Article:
Where to go:
In Italy, you can take in beaches, cities, and mountains and have a wide choice of destinations depending on which you prefer. Do remember to think about what you as an adult, consider a holiday as well. Time away is different after children but you will resent your holiday if you don’t make allowances for moments of enjoyment for you too.
When choosing beaches, always check they are sandy. It’s much easier and more fun for small children than pebbles.
In cities try and choose hotels a short walk from a park, garden or square. Sometimes just a 10 minute run around can placate the more unruly toddler.
Mountains are our favorite. In Summer kids feel like real life explorers here collecting stones, looking at ant hills and running in the fields and woods. It’s also slightly cooler in the mountains in Summer with highs of 30 degrees Celsius in the day and you just need a light sweater in the evening.
Dining out in Italy with kids is such an easy experience. You don’t often find kids menus but don’t let this worry you.
Most restaurants provide a smaller pasta portion (which are always very generous!) with a ragu, tomato or ‘bianca’ sauce. Pasta bianca is a plain pasta with butter and parmesan.
Some establishments also offer a mini bistecchina which is a little thin fillet of meat with some vegetables. You can also ask to share a dish.
If you are looking for something light most cafes offer panini and ‘toast’. Toast is not just a toasted piece of bread with butter as we know it in English speaking countries but a toasted sandwich with a choice of cheese, ham & tomato. My children love these, they satisfy the fussiest eaters and they’re inexpensive.
Time for you!
Sometimes as much as you adore your little ones a holiday is quite a full on experience with young children. I always remember our first trip was a bit of shock because it didn’t resemble any of the characteristics of a holiday that I remembered!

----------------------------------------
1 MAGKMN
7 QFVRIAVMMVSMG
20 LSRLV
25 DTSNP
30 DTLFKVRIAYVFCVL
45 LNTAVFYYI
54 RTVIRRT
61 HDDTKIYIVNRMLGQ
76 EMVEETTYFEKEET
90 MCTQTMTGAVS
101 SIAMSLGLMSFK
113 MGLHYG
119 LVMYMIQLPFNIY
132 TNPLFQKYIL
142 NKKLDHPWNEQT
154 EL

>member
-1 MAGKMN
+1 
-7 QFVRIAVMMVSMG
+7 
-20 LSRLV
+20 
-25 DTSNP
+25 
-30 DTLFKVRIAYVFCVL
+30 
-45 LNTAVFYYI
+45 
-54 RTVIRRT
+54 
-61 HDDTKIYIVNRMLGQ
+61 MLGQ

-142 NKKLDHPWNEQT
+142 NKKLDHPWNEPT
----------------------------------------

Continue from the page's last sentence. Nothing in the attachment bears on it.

If you would like to have a small break while you’re away some big hotels offer kids clubs. However, it’s always best to book these before you go and ask about them. Often they are mentioned on the website but because it’s culturally not something Italians use they often don’t actually run. Hotels can also usually find you local babysitters.
Alternatively 'Arte al Sole' or 'Art in the Sun' is an English speaking kids club in various locations throughout Italy which offers half or full days while you take a break.
A more cultural experience than most childcare, Arte al Sole take children out and about in their holiday location and teach them about ancient Romans, Venetian mask making, try out soccer with an Italian coach and much more.
One of our favorite stops during the day is for the aperitivo hour and I encourage you to do this with your children. This gives you the essence of vacations pre-kids and children adore all the snacks that come with your drinks. So much so that it’s worth having a second glass!
Lastly, don’t try to fit in too much. You may think your children will marvel at the Colosseum or be mesmerized by Lake Como. Probably as they grow they will! But what they will remember most is that half an hour at the playground with a gelato and how relaxed you all felt.